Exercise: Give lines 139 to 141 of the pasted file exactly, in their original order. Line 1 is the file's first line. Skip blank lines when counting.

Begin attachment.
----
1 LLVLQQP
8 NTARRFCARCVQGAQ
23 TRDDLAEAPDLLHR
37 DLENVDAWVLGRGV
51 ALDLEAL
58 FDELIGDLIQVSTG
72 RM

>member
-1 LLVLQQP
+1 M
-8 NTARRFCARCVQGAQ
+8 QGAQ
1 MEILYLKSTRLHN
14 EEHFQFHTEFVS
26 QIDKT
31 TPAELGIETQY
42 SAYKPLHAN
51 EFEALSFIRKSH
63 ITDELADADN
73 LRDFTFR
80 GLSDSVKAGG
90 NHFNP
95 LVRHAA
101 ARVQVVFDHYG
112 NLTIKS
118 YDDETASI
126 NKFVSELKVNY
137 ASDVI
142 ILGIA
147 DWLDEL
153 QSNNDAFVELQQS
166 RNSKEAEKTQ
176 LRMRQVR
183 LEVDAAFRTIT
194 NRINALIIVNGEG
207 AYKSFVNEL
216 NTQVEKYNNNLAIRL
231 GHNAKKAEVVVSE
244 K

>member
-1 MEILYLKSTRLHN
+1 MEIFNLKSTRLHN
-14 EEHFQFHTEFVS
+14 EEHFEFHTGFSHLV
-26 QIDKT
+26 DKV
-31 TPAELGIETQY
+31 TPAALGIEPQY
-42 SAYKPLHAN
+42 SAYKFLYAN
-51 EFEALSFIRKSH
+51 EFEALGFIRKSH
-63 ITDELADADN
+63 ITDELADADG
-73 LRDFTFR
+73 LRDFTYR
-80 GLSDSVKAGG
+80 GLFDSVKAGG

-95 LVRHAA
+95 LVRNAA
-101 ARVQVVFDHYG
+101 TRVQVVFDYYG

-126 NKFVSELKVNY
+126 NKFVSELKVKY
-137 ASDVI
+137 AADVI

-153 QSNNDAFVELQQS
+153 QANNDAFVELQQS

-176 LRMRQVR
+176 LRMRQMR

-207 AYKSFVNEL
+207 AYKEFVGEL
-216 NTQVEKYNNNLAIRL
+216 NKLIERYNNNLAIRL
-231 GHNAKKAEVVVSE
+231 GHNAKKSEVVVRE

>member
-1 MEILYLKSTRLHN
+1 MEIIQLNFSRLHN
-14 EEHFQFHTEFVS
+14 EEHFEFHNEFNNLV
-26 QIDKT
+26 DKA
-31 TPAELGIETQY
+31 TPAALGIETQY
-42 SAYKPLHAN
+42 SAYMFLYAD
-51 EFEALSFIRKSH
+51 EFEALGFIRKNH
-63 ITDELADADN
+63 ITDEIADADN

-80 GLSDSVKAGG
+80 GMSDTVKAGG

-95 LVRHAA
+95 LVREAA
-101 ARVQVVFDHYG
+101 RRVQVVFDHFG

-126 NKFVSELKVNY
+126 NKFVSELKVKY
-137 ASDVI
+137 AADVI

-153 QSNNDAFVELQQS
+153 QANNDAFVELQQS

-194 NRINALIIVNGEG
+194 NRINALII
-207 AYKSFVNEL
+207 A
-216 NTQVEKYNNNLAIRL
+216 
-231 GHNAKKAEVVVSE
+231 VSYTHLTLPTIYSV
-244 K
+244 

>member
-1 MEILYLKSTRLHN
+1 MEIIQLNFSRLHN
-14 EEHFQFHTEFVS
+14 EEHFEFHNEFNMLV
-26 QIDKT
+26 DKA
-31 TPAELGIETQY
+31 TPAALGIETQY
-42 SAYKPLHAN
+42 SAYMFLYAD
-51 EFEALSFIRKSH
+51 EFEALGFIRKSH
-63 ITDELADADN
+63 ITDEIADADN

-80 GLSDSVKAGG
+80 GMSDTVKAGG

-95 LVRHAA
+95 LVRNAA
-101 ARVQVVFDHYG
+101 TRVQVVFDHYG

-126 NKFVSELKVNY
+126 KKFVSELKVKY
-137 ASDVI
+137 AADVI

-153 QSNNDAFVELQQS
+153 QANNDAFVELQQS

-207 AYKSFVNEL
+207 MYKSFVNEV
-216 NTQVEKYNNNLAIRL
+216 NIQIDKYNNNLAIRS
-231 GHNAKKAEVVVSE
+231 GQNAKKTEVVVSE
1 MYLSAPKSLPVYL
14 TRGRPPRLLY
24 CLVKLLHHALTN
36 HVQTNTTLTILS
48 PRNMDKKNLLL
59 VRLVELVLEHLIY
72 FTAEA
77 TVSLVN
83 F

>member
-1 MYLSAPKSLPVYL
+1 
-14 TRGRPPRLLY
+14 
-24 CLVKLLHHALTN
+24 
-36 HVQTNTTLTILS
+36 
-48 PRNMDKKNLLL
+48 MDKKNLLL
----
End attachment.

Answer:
-153 QSNNDAFVELQQS
+153 QANNDAFVELQQS

-207 AYKSFVNEL